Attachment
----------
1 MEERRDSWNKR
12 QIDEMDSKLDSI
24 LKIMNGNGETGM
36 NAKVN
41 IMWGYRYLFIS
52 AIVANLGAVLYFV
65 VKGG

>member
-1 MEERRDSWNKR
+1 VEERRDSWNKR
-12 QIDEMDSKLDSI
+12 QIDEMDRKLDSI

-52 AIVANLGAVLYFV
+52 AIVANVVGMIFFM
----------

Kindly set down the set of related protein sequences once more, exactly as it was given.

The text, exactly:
1 MEERRDSWNKR
12 QIDEMDSKLDSI
24 LKIMNGNGETGM
36 NAKVN
41 IMWGYRYLFIS
52 AIVANLGAVLYFV
65 VKGG

>member
-1 MEERRDSWNKR
+1 VEERRDSWNKR
-12 QIDEMDSKLDSI
+12 QIDEMDRKLDSI

-52 AIVANLGAVLYFV
+52 AIVANVVGMIFFM